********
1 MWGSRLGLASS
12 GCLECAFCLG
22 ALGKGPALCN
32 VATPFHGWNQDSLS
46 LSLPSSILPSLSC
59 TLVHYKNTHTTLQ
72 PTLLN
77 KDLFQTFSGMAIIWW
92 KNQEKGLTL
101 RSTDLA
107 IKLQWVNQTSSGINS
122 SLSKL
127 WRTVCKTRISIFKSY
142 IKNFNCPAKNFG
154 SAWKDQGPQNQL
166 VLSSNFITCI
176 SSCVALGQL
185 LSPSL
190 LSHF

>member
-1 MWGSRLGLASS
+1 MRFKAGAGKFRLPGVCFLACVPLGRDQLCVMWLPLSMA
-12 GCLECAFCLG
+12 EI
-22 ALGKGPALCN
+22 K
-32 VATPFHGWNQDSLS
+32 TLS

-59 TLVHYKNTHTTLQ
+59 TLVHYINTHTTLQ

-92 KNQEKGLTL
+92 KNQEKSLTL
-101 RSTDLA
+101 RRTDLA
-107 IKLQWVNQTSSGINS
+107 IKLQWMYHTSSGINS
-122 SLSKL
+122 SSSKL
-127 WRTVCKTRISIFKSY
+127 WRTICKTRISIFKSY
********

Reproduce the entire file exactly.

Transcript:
1 MWGSRLGLASS
12 GCLECAFCLG
22 ALGKGPALCN
32 VATPFHGWNQDSLS
46 LSLPSSILPSLSC
59 TLVHYKNTHTTLQ
72 PTLLN
77 KDLFQTFSGMAIIWW
92 KNQEKGLTL
101 RSTDLA
107 IKLQWVNQTSSGINS
122 SLSKL
127 WRTVCKTRISIFKSY
142 IKNFNCPAKNFG
154 SAWKDQGPQNQL
166 VLSSNFITCI
176 SSCVALGQL
185 LSPSL
190 LSHF

>member
-1 MWGSRLGLASS
+1 MRFKAGAGKFRLPGVCFLACVPLGRDQLCVMWLPLSMA
-12 GCLECAFCLG
+12 EI
-22 ALGKGPALCN
+22 K
-32 VATPFHGWNQDSLS
+32 TLS

-59 TLVHYKNTHTTLQ
+59 TLVHYINTHTTLQ

-92 KNQEKGLTL
+92 KNQEKSLTL
-101 RSTDLA
+101 RRTDLA
-107 IKLQWVNQTSSGINS
+107 IKLQWMYHTSSGINS
-122 SLSKL
+122 SSSKL
-127 WRTVCKTRISIFKSY
+127 WRTICKTRISIFKSY